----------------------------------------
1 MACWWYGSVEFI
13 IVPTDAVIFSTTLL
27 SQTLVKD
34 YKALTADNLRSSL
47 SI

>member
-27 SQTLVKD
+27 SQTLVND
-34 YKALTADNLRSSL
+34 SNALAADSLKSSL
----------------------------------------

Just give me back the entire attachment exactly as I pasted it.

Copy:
1 MACWWYGSVEFI
13 IVPTDAVIFSTTLL
27 SQTLVKD
34 YKALTADNLRSSL
47 SI

>member
-27 SQTLVKD
+27 SQTLVND
-34 YKALTADNLRSSL
+34 SNALAADSLKSSL